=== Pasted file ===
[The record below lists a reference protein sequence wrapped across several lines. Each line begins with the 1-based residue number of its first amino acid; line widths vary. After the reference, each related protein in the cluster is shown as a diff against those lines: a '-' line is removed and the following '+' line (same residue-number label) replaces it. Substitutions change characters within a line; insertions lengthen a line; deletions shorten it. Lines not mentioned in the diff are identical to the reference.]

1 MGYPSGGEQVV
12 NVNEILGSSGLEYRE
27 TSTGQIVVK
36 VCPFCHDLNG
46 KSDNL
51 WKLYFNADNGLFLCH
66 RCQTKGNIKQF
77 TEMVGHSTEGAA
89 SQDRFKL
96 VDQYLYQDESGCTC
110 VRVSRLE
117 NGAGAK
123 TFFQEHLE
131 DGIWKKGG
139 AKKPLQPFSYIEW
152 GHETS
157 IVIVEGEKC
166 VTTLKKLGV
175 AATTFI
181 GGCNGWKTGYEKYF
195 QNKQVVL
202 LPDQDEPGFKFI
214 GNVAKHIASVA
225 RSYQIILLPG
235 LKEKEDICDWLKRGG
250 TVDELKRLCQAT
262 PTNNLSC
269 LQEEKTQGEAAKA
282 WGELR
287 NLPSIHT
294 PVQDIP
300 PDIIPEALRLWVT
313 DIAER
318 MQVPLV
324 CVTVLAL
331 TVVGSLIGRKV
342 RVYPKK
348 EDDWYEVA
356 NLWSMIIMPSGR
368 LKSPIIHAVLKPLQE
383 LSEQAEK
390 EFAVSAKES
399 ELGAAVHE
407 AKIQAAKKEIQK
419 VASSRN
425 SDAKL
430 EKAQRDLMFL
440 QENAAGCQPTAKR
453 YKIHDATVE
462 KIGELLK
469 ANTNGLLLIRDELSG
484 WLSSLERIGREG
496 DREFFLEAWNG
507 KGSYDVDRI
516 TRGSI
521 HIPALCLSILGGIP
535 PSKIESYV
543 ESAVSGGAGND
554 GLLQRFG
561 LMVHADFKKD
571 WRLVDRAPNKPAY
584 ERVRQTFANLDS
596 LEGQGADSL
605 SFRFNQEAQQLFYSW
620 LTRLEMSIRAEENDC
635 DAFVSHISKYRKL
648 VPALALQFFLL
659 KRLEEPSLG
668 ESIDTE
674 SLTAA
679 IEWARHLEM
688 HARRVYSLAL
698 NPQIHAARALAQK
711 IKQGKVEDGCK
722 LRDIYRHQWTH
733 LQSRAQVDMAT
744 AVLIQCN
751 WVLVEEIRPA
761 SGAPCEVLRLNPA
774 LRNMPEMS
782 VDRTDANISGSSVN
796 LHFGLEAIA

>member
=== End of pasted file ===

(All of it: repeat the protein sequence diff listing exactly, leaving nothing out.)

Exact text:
[The record below lists a reference protein sequence wrapped across several lines. Each line begins with the 1-based residue number of its first amino acid; line widths vary. After the reference, each related protein in the cluster is shown as a diff against those lines: a '-' line is removed and the following '+' line (same residue-number label) replaces it. Substitutions change characters within a line; insertions lengthen a line; deletions shorten it. Lines not mentioned in the diff are identical to the reference.]

1 MGYPSGGEQVV
12 NVNEILGSSGLEYRE
27 TSTGQIVVK
36 VCPFCHDLNG
46 KSDNL
51 WKLYFNADNGLFLCH
66 RCQTKGNIKQF
77 TEMVGHSTEGAA
89 SQDRFKL
96 VDQYLYQDESGCTC
110 VRVSRLE
117 NGAGAK
123 TFFQEHLE
131 DGIWKKGG
139 AKKPLQPFSYIEW
152 GHETS
157 IVIVEGEKC
166 VTTLKKLGV
175 AATTFI
181 GGCNGWKTGYEKYF
195 QNKQVVL
202 LPDQDEPGFKFI
214 GNVAKHIASVA
225 RSYQIILLPG
235 LKEKEDICDWLKRGG
250 TVDELKRLCQAT
262 PTNNLSC
269 LQEEKTQGEAAKA
282 WGELR
287 NLPSIHT
294 PVQDIP
300 PDIIPEALRLWVT
313 DIAER
318 MQVPLV
324 CVTVLAL
331 TVVGSLIGRKV
342 RVYPKK
348 EDDWYEVA
356 NLWSMIIMPSGR
368 LKSPIIHAVLKPLQE
383 LSEQAEK
390 EFAVSAKES
399 ELGAAVHE
407 AKIQAAKKEIQK
419 VASSRN
425 SDAKL
430 EKAQRDLMFL
440 QENAAGCQPTAKR
453 YKIHDATVE
462 KIGELLK
469 ANTNGLLLIRDELSG
484 WLSSLERIGREG
496 DREFFLEAWNG
507 KGSYDVDRI
516 TRGSI
521 HIPALCLSILGGIP
535 PSKIESYV
543 ESAVSGGAGND
554 GLLQRFG
561 LMVHADFKKD
571 WRLVDRAPNKPAY
584 ERVRQTFANLDS
596 LEGQGADSL
605 SFRFNQEAQQLFYSW
620 LTRLEMSIRAEENDC
635 DAFVSHISKYRKL
648 VPALALQFFLL
659 KRLEEPSLG
668 ESIDTE
674 SLTAA
679 IEWARHLEM
688 HARRVYSLAL
698 NPQIHAARALAQK
711 IKQGKVEDGCK
722 LRDIYRHQWTH
733 LQSRAQVDMAT
744 AVLIQCN
751 WVLVEEIRPA
761 SGAPCEVLRLNPA
774 LRNMPEMS
782 VDRTDANISGSSVN
796 LHFGLEAIA

>member